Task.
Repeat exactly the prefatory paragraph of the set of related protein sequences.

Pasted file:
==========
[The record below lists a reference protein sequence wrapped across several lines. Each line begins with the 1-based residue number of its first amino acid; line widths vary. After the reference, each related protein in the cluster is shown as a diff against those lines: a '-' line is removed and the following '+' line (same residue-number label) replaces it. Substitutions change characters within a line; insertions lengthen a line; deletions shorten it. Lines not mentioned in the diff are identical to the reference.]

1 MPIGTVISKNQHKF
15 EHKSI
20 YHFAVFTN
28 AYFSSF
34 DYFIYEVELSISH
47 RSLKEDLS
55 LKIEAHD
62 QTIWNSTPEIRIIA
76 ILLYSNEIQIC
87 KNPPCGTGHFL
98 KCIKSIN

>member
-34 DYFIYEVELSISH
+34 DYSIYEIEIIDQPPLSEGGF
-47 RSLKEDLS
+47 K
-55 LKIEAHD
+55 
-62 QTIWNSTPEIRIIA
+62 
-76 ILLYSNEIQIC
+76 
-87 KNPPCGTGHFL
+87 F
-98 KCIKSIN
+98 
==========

[The record below lists a reference protein sequence wrapped across several lines. Each line begins with the 1-based residue number of its first amino acid; line widths vary. After the reference, each related protein in the cluster is shown as a diff against those lines: a '-' line is removed and the following '+' line (same residue-number label) replaces it. Substitutions change characters within a line; insertions lengthen a line; deletions shorten it. Lines not mentioned in the diff are identical to the reference.]